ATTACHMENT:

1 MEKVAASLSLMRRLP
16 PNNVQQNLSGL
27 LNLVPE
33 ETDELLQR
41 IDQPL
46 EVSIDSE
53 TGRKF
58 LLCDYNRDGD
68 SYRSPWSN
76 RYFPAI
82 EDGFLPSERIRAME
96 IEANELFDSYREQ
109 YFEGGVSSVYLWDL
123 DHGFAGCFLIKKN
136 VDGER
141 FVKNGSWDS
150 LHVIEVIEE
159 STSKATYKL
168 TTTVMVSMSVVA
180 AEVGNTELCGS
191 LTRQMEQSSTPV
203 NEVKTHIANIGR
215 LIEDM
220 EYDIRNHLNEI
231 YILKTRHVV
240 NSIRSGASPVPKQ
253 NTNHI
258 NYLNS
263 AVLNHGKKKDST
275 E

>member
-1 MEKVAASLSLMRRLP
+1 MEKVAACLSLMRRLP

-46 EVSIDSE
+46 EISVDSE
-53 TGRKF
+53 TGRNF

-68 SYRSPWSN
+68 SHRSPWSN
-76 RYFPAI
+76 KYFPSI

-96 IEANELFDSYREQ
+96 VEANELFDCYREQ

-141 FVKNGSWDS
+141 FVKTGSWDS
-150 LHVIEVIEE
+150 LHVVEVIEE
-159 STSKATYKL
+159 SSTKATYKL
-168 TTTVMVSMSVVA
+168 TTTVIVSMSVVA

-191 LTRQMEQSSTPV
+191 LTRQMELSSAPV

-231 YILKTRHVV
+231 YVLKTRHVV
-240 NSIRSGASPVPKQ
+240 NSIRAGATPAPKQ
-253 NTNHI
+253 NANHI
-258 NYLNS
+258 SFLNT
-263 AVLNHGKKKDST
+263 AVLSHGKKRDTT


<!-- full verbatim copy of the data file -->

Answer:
1 MEKVAASLSLMRRLP
16 PNNVQQNLSGL
27 LNLVPE
33 ETDELLQR
41 IDQPL
46 EVSIDSE
53 TGRKF
58 LLCDYNRDGD
68 SYRSPWSN
76 RYFPAI
82 EDGFLPSERIRAME
96 IEANELFDSYREQ
109 YFEGGVSSVYLWDL
123 DHGFAGCFLIKKN
136 VDGER
141 FVKNGSWDS
150 LHVIEVIEE
159 STSKATYKL
168 TTTVMVSMSVVA
180 AEVGNTELCGS
191 LTRQMEQSSTPV
203 NEVKTHIANIGR
215 LIEDM
220 EYDIRNHLNEI
231 YILKTRHVV
240 NSIRSGASPVPKQ
253 NTNHI
258 NYLNS
263 AVLNHGKKKDST
275 E

>member
-1 MEKVAASLSLMRRLP
+1 MEKVAACLSLMRRLP

-46 EVSIDSE
+46 EISVDSE
-53 TGRKF
+53 TGRNF

-68 SYRSPWSN
+68 SHRSPWSN
-76 RYFPAI
+76 KYFPSI

-96 IEANELFDSYREQ
+96 VEANELFDCYREQ

-141 FVKNGSWDS
+141 FVKTGSWDS
-150 LHVIEVIEE
+150 LHVVEVIEE
-159 STSKATYKL
+159 SSTKATYKL
-168 TTTVMVSMSVVA
+168 TTTVIVSMSVVA

-191 LTRQMEQSSTPV
+191 LTRQMELSSAPV

-231 YILKTRHVV
+231 YVLKTRHVV
-240 NSIRSGASPVPKQ
+240 NSIRAGATPAPKQ
-253 NTNHI
+253 NANHI
-258 NYLNS
+258 SFLNT
-263 AVLNHGKKKDST
+263 AVLSHGKKRDTT